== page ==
While it’s true, side effects of antidepressants, anti-anxiety medicine, and psychotropic drugs can include sedation, insomnia, drowsiness, dry mouth,weight gain, sexual issues, and so on. Often, side effects subside after our bodies acclimate to the medication, but some do persist. You have to find the right drug for you. That takes time and a lot of patience, but in the long run it’s well worth it and the pros start to outweigh the cons.

6. ” I don’t like feeling shamed.”

When it comes down to mental illness diagnose & treatments they still carry a large amount of air in shame for many people. According to a therapist in New York, Dr. Robin Gold, ” In society, there is a common misconception that if you take medication for mental health diagnosis, it means you are not as strong as you should be, or that you’re crazy.” I think that’s a loud of bullshit. You are strong, you’re strong enough to know that you have an illness like any other that needs medications. You’re a fighter, that fights the disorder with medications every single day, and you’re far from crazy!!! Don’t let anyone ever call you crazy, because there isn’t anything crazy about you.

Finally: ” what is pill shaming?”

When someone is consistent and adhere their medical treatment they may start to feel as if some people around them are pill shaming them. Especially if they open up to some close people about the medications they are on. Some friends or family may say you don’t need pills. You just need to work out more, or eat better, or spend time mediating. That is a form of pill shaming. When people express negative opinions when you share the fact that you’re using medications to treat a mental health issues. You start to assume-wrongly- that taking medication signifies weakness of character to work through tough times. But, you got to remember these people pill shaming you aren’t doctors. They have no idea what you’re dealing with on a daily basis. Their opinions do not matter in this case and the best thing to do is ignore them and continue to believe you’re on the right path to recovery. You’re strong. Don’t let societies stigma & lack of knowledge stop you from taking your medications. Don’t let others shame you. You’re better than that to believe they know what’s best for you. You and your doctor know what’s best for you, and what’s best is taking your meds and seeking therapy.

People need to understand that it is never helpful to shame individuals struggling with mental health issues and to discourage them from getting the right help in the same way they would for any other medical condition. We didn’t choose to have these disorders, just like most people with cancer or heart problems chose to have those. And if they are compliant with their medications, why shouldn’t we be ? Treatment for mental health conditions can help end symptoms, restore quality of life, and allow you to feel healthy once again. We need to seek out and receive on going treatment if we want to destroy the disorder. It is the only way.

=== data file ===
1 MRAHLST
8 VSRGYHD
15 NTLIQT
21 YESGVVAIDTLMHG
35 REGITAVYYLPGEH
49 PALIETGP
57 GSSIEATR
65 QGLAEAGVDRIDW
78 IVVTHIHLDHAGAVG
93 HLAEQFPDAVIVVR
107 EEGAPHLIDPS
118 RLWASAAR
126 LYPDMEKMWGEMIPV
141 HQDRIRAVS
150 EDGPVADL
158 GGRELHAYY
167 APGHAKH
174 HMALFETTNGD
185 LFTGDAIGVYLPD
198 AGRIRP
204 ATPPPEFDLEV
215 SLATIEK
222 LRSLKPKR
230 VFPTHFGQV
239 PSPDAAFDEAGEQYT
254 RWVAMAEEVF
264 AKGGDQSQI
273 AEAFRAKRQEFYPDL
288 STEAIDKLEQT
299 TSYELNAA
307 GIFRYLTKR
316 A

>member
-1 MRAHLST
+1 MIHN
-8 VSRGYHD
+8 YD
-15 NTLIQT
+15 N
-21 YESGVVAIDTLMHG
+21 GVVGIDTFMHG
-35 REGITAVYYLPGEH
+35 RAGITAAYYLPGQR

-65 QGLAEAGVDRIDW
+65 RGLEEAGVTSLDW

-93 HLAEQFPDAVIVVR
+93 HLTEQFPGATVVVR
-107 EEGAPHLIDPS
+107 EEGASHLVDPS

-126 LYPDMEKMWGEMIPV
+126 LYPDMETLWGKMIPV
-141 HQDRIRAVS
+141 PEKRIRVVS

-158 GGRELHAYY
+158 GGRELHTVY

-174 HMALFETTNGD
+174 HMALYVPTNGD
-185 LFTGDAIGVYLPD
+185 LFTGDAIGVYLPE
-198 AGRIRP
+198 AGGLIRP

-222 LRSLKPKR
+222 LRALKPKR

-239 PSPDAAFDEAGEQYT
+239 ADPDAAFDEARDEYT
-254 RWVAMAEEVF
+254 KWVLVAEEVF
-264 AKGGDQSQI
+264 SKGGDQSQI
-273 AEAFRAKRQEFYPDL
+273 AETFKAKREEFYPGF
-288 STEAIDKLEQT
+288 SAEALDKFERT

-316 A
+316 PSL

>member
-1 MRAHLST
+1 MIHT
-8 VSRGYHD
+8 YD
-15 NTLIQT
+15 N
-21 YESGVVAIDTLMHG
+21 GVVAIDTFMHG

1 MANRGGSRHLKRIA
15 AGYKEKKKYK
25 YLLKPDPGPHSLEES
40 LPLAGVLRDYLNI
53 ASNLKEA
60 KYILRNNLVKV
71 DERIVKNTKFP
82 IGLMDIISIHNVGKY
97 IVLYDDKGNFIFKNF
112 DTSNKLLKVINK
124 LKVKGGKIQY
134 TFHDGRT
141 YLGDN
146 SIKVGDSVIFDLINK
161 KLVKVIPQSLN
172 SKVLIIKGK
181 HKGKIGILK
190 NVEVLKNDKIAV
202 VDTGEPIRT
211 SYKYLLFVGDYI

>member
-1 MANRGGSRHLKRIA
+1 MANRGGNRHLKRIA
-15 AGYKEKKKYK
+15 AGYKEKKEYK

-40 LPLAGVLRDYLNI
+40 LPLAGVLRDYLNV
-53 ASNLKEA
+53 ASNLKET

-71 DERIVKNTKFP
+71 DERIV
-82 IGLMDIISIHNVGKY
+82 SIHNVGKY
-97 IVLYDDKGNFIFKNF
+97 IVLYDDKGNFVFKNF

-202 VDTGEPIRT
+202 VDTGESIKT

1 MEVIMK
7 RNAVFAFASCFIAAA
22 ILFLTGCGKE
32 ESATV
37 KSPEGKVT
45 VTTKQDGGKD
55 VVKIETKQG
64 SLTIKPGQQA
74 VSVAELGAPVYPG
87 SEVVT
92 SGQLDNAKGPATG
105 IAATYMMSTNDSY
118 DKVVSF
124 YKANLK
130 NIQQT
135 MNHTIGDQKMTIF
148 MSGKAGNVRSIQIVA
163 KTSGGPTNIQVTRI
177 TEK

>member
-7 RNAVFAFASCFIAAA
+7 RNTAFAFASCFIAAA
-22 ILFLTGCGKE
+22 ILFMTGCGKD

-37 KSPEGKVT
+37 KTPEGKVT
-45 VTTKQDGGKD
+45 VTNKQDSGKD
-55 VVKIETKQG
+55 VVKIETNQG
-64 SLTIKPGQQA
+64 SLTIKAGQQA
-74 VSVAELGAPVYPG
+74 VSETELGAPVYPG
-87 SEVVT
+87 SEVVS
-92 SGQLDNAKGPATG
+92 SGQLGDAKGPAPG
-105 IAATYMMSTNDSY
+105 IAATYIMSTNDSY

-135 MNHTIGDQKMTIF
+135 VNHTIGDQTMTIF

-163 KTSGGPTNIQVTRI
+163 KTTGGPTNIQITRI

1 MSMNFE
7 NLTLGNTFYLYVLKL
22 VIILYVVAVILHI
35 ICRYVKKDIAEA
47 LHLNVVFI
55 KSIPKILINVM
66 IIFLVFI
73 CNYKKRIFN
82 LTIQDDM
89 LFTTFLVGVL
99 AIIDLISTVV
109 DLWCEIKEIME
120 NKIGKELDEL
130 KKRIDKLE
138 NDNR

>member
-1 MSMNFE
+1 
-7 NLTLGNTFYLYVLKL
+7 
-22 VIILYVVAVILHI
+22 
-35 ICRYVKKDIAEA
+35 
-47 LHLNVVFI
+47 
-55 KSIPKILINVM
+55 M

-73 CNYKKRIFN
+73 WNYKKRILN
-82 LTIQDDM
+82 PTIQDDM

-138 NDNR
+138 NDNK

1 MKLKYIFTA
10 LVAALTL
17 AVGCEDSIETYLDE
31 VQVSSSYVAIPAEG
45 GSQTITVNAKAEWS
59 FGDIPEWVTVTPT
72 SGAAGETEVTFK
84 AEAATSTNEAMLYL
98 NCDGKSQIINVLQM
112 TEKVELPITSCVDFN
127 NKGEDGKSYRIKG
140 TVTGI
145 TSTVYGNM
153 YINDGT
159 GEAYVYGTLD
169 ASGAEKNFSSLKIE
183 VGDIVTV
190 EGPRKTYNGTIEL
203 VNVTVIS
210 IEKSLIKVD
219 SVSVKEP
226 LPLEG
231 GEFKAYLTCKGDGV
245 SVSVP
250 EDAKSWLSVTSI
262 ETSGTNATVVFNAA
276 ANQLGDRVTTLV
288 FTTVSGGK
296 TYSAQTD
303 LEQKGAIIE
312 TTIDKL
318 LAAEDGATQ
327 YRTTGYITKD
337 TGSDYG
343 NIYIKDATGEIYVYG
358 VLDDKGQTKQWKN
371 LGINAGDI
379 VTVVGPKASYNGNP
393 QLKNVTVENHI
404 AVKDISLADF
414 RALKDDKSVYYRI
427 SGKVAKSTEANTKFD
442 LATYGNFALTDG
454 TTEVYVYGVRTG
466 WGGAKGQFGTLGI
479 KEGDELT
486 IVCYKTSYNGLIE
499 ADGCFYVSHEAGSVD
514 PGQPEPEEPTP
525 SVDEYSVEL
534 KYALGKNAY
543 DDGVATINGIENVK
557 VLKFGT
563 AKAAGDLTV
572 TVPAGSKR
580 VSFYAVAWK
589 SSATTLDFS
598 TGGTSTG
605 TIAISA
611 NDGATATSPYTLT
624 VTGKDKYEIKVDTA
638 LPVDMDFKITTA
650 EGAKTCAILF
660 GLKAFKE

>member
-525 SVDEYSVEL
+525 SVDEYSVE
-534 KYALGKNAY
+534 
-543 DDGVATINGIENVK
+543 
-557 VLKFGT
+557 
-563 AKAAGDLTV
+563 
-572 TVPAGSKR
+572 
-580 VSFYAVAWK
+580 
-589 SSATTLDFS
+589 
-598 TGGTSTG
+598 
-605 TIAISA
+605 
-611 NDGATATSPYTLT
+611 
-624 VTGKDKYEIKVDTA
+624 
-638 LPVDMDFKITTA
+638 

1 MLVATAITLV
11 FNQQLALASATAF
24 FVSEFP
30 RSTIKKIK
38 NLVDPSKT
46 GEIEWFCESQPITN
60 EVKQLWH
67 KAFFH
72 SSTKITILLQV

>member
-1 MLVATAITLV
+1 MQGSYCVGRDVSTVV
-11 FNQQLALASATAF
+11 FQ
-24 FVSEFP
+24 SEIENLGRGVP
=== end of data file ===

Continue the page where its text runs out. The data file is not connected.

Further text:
Stop pill shaming today, share the truth, expand people’s minds, and don’t let them get in your head. Have a blessed night everyone.

8 major myths & facts about bipolar disorder.

8 major myths & facts about bipolar disorder.

It is esstentially harmful for people to have the wrong type of information when it comes to bipolar disorder. There are a lot of misconceptions out there, which can cause stigma, therefore I want to be as informative as Best as I can.

First myth: Bipolar disorder is a rare condition & does not affect a lot of people.

Fact: Bipolar disorder affects 2 million adults alone in the United States. One in every five Americans has some kind of mental health condition.

Second myth: Bipolar disorder are just mood swings and everyone seems to have that.

Fact: The highs & lows of bipolar disorder are very different from common mood swings. Individuals with bipolar disorder experience extreme changes in energy, activity, & sleep that aren’t typical for a person. An anonymous psychiatrist stated “just because you wake up happy, get grumpy in the middle of the day, & then end up happy again, it doesn’t mean you have bipolar disorder–no matter how often it happens to you!” This is because when it comes to bipolar disorder doctors don’t look at just emotions. What they look for is symptoms that don’t just last for a couple of hours during a day. For someone to be diagnosed with bipolar disorder, the “mood swing” has to exist on a daily basis for at least two weeks.

Third myth: There is only one type of bipolar disorder.

Fact: If you have read any of my previous posts regarding bipolar disorder you’ll know that there is bipolar I, bipolar II, cyclothymia, & bipolar disorder otherwise not specified. People tend to put individuals who suffer from bipolar under one whole category, NO! That is wrong! Individuals suffer from different kinds of bipolar disorder.

Fourth myth: Bipolar disorder can be cured through diet & exercise.

Fact: As much as I would love for this to be true, bipolar disorder is a life long chronic illness & there currently isn’t any type of cure for it. It can however, be well-managed with medication and talk therapy, avoiding stress, maintaining regular sleeping patterns, eating well, and getting exercise. Not a cure! But definitely doing the leg work helps in more ways than one.